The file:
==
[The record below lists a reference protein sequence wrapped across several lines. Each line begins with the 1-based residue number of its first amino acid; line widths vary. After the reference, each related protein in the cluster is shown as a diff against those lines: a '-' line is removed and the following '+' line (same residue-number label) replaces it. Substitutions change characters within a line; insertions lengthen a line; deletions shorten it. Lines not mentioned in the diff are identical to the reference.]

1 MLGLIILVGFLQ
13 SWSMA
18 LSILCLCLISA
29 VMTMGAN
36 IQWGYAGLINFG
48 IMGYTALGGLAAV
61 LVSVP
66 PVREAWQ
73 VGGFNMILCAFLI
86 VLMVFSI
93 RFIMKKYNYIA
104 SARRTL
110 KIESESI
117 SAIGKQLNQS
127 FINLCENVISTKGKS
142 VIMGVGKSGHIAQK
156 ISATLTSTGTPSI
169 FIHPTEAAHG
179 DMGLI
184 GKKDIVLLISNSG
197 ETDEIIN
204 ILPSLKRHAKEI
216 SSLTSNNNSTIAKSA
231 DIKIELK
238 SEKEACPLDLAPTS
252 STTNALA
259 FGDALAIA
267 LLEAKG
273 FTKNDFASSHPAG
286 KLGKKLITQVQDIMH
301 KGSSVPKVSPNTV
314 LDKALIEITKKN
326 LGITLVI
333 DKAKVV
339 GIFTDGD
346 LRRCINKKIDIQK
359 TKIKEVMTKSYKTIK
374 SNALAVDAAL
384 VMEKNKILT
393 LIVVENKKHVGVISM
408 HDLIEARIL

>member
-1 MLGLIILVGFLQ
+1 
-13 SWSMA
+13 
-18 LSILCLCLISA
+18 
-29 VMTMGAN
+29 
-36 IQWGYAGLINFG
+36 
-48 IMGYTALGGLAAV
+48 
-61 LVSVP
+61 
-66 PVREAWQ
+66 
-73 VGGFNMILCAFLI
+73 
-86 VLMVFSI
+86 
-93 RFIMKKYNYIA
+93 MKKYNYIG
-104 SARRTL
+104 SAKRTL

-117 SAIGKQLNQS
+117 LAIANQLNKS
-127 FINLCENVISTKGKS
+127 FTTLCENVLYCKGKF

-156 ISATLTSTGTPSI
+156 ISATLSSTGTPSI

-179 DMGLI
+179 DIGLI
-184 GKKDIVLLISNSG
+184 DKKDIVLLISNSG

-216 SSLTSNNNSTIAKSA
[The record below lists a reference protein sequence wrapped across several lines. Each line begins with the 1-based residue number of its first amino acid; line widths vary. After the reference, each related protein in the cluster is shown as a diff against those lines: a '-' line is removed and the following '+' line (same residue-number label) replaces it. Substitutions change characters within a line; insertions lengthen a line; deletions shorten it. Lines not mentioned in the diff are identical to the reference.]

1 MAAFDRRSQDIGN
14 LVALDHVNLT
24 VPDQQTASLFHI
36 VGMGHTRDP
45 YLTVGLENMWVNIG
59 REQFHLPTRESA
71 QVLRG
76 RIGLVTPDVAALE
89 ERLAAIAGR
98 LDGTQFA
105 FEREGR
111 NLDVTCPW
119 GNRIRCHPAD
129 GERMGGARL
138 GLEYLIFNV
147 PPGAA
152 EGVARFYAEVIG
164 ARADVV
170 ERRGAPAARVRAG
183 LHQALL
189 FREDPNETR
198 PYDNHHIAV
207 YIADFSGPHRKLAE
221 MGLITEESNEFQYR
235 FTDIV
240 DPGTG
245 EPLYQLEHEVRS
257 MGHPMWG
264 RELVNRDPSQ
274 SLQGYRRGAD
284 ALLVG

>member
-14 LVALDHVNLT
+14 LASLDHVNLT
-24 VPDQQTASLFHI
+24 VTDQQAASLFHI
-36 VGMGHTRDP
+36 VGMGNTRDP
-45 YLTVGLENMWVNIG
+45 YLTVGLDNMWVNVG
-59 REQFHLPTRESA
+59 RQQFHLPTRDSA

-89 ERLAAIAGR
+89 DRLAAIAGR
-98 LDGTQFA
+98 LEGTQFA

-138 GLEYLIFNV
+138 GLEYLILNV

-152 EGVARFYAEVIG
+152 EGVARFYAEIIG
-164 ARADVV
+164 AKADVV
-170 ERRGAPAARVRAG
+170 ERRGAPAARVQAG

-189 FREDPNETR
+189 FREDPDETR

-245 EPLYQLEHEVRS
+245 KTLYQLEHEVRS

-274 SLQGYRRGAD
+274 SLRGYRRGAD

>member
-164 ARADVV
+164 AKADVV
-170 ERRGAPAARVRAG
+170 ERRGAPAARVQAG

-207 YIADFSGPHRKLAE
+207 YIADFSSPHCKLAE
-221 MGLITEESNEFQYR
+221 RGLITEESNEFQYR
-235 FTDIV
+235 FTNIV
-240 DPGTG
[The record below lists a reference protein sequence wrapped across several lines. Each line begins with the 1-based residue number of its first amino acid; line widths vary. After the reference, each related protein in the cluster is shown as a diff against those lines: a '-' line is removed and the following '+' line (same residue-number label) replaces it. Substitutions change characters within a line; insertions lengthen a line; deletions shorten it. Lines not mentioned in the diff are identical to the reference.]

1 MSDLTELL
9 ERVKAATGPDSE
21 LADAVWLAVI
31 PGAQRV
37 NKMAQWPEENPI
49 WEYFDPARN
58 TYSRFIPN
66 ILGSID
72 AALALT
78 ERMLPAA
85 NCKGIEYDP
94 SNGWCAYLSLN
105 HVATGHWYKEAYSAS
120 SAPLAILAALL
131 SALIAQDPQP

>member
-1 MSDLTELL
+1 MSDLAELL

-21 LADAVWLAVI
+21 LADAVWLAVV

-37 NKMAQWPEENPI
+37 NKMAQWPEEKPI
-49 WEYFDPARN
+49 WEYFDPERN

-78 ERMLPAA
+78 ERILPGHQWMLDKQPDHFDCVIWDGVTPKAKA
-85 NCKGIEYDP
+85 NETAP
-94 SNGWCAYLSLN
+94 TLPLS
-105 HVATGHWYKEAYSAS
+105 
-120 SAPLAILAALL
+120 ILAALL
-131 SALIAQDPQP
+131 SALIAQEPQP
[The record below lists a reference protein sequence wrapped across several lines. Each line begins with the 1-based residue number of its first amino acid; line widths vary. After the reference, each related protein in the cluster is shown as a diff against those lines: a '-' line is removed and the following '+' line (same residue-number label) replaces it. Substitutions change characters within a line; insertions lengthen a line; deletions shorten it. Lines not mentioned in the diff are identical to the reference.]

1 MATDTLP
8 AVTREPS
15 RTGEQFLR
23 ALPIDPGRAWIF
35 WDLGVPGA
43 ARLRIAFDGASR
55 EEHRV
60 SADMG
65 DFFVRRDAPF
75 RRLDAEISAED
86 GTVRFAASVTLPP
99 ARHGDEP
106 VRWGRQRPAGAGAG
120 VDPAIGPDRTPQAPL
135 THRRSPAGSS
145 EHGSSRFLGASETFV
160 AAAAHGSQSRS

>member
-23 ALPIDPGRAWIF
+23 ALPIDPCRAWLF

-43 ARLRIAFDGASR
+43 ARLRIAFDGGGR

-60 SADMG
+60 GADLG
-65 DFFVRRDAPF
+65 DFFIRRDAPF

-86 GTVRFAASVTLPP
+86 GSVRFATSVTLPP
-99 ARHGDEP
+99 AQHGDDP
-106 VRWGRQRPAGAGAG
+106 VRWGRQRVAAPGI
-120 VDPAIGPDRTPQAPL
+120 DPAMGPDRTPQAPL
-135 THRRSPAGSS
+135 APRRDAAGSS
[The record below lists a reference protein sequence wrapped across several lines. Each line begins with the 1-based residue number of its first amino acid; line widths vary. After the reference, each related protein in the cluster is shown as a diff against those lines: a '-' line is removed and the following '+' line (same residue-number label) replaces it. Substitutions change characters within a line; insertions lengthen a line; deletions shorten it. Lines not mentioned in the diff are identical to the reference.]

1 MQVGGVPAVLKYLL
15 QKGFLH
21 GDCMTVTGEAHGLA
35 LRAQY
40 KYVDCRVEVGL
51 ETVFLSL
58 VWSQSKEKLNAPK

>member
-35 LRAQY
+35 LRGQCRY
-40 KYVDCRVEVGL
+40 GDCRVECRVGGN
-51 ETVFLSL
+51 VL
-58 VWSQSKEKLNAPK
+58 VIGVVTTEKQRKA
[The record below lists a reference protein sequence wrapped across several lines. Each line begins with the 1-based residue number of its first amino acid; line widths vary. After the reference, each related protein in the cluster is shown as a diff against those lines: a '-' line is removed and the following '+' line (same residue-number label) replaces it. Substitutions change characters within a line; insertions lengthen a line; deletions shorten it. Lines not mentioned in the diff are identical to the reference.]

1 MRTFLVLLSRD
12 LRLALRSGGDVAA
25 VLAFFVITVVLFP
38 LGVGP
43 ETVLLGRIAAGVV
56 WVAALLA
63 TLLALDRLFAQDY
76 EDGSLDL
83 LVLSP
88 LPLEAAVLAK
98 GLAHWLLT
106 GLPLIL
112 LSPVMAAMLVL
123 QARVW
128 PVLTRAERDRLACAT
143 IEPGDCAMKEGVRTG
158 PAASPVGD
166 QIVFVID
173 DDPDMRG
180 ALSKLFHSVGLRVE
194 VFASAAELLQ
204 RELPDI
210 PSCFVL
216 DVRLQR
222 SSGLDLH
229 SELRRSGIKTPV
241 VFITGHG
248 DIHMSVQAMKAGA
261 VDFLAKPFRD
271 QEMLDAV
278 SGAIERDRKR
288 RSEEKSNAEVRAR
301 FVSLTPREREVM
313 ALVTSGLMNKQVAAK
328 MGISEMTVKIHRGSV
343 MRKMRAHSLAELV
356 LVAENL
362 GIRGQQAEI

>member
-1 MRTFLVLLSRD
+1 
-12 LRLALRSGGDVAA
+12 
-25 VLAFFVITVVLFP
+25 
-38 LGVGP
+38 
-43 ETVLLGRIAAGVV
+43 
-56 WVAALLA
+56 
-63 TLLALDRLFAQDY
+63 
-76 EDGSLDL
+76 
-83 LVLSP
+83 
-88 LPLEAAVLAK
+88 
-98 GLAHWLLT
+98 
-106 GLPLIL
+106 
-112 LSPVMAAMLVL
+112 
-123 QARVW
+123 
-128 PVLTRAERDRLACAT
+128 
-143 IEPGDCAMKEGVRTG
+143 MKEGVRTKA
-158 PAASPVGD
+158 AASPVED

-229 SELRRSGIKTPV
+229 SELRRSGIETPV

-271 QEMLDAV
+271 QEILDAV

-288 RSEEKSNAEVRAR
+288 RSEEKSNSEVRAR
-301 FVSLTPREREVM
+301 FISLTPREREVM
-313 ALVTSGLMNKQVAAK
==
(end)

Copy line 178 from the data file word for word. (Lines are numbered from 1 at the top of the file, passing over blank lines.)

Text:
+78 ERILPGHQWMLDKQPDHFDCVIWDGVTPKAKA